Medically reviewed by Drugs.com. Last updated on Feb 22, 2022.
Use for the shortest duration consistent with individual patient treatment goals [see Warnings and Precautions (5)].
For intravenous administration only.
The recommended dose of ANJESO is 30 mg once daily, administered by intravenous bolus injection over 15 seconds.
When initiating ANJESO, monitor patient analgesic response. Because the median time to meaningful pain relief was 2 and 3 hours after ANJESO administration in two clinical studies, a non-NSAID analgesic with a rapid onset of effect may be needed, for example, upon anesthetic emergence or resolution of local or regional anesthetic blocks [see Clinical Studies (14)].
Some patients may not experience adequate analgesia for the entire 24-hour dosing interval and may require administration of a short-acting, non-NSAID, immediate-release analgesic [see Clinical Studies (14)].
To reduce the risk of renal toxicity, patients must be well hydrated prior to administration of ANJESO.
Visually inspect parenteral drug products for particulate matter and discoloration prior to administration. Should the contents appear discolored or contain particulate matter, discard the vial [see Dosage Forms and Strengths (3)]. The vial contains overfill to allow for withdrawal of 1 mL of the drug product. The overfill is to provide assurance that 1 mL can be withdrawn from the vial to deliver 30 mg of meloxicam. Discard any unused portion from the single-dose vial [see Dosage Forms and Strengths (3)].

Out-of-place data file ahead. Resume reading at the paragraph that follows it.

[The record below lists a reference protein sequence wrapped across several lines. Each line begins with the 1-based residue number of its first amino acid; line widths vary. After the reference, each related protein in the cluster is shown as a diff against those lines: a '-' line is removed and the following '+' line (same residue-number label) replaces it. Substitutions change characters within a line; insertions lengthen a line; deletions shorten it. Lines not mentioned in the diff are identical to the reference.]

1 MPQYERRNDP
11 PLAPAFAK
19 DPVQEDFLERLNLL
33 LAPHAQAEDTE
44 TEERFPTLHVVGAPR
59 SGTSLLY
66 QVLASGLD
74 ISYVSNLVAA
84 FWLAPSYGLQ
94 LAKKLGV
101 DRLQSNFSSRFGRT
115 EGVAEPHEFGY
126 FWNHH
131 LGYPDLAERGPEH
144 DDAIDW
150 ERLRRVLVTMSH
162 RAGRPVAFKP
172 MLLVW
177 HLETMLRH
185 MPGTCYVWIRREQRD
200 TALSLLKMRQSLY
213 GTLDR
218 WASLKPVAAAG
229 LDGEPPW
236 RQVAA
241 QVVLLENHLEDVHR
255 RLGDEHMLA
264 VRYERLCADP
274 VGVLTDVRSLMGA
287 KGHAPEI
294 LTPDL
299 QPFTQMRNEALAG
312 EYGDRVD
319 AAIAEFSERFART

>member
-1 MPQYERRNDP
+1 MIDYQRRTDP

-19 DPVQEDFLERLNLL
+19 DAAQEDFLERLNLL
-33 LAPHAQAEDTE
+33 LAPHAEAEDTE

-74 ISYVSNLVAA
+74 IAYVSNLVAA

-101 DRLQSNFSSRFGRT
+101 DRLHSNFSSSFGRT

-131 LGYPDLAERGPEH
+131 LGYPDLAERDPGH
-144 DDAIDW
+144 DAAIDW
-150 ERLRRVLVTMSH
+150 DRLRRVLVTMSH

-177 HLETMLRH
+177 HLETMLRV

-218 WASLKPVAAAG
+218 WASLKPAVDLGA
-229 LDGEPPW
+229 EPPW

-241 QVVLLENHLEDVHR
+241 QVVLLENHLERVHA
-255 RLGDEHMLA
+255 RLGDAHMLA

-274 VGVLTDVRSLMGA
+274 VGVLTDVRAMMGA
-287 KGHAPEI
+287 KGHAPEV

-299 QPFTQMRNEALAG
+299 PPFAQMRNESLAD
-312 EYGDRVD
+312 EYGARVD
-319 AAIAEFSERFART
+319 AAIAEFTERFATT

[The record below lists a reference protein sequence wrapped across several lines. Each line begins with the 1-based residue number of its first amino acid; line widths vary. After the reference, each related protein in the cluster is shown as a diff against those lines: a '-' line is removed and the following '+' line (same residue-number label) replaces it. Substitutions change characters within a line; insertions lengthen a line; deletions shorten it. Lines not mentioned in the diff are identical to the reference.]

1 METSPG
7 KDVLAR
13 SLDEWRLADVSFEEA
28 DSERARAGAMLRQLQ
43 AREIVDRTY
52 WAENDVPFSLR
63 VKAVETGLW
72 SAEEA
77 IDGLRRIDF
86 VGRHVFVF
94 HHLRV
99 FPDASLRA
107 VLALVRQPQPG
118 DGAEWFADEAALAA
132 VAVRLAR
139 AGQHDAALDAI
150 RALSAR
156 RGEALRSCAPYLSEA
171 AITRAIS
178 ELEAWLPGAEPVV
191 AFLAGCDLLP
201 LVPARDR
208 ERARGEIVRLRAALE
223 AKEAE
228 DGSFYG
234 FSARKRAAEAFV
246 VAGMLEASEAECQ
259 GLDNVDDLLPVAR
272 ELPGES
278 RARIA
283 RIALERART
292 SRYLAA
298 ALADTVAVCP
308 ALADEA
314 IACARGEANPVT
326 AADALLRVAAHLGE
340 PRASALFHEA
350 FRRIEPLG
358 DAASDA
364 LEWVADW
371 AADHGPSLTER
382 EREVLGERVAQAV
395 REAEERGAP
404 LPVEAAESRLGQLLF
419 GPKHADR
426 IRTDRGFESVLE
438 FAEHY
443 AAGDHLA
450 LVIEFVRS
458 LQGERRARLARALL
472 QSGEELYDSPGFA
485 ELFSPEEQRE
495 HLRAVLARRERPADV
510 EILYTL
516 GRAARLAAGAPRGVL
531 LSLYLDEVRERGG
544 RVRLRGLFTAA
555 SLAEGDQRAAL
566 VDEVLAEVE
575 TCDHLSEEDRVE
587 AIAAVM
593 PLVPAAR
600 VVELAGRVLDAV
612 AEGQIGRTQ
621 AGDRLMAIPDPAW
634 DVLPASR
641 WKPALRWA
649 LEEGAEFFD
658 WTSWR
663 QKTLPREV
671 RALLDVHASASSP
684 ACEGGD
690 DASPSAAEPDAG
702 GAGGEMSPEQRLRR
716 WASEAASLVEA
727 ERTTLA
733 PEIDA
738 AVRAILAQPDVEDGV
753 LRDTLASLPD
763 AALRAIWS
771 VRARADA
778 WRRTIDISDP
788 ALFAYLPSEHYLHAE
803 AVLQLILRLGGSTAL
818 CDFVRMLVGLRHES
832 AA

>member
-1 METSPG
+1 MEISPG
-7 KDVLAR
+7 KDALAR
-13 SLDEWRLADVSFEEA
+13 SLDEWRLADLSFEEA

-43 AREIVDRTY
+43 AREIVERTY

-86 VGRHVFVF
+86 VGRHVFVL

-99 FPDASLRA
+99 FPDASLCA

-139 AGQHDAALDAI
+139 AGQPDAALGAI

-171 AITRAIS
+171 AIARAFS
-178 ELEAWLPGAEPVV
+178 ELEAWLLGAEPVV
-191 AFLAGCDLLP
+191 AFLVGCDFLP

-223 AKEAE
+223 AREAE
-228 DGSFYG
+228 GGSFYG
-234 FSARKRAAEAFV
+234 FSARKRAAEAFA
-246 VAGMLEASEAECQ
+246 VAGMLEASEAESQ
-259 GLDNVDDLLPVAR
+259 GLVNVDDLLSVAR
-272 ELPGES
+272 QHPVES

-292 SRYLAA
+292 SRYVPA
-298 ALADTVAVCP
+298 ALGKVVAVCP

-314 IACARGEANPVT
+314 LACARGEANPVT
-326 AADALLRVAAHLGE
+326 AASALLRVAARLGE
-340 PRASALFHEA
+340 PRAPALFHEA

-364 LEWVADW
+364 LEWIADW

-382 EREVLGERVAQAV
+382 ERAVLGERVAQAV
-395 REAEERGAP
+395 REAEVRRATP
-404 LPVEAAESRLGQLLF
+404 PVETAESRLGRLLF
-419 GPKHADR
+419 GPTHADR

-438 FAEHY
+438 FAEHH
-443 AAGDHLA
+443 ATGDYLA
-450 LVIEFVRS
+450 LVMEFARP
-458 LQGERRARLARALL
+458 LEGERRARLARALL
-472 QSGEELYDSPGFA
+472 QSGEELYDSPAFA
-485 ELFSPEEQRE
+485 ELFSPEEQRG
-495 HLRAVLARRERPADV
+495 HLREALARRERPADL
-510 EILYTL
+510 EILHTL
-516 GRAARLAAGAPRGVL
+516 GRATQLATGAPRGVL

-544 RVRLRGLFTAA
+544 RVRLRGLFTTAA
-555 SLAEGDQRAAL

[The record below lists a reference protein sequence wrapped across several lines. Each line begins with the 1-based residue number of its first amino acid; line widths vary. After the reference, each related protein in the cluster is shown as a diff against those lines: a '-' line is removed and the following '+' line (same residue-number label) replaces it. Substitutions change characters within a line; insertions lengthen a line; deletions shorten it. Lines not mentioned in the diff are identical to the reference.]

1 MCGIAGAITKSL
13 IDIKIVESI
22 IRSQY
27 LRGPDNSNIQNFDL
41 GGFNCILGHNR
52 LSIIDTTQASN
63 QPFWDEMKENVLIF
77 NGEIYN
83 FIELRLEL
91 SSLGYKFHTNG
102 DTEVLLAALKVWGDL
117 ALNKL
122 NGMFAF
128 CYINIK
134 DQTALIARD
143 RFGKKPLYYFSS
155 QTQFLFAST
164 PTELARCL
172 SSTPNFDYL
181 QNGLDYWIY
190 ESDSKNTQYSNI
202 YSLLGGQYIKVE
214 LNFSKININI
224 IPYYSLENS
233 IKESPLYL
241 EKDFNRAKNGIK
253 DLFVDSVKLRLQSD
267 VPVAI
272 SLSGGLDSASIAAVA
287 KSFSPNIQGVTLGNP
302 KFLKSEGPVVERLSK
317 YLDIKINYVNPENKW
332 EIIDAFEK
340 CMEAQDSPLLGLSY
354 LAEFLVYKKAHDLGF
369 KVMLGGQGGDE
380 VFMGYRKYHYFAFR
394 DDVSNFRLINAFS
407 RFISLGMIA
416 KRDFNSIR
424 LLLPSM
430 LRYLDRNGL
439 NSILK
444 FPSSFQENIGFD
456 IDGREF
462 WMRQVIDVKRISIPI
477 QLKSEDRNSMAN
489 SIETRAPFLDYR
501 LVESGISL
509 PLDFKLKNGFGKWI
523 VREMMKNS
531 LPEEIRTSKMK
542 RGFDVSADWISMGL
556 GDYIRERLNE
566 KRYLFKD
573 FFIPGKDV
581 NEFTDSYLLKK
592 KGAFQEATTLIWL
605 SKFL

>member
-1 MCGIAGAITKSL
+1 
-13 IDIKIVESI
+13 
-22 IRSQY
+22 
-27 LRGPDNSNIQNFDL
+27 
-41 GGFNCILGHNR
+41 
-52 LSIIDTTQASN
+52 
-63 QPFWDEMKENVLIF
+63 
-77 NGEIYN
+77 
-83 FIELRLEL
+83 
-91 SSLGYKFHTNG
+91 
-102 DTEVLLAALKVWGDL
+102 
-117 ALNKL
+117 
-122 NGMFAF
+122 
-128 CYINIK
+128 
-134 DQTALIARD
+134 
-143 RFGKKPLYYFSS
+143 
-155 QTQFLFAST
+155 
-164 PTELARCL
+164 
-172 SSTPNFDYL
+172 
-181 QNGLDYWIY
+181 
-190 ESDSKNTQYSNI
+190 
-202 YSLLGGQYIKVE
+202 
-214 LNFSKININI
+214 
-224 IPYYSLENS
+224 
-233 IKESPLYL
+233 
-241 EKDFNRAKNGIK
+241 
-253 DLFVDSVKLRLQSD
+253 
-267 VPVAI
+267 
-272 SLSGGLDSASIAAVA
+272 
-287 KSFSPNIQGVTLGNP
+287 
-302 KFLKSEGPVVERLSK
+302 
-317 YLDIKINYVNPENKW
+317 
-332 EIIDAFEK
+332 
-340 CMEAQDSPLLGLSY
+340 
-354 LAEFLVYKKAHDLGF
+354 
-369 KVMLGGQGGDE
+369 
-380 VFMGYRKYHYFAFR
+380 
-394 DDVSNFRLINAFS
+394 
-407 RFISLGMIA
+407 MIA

Frequently asked questions
- Meloxicam vs Ibuprofen, what's the difference?
- Can I take Meloxicam and Aleve or Tylenol together?
- Which painkiller should you use?
- How long do I wait after taking 400 mg ibuprofen to take 15 mg of meloxicam?
- Is meloxicam very similar to Celebrex?
- Can meloxicam cause drowsiness and headache?
- Is meloxicam a narcotic?
- Is meloxicam helpful in gout treatment?
- Is meloxicam a sulfa drug?
More about Anjeso (meloxicam)
- Side effects
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- During pregnancy or Breastfeeding
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- Drug class: Nonsteroidal anti-inflammatory drugs
- FDA approval history
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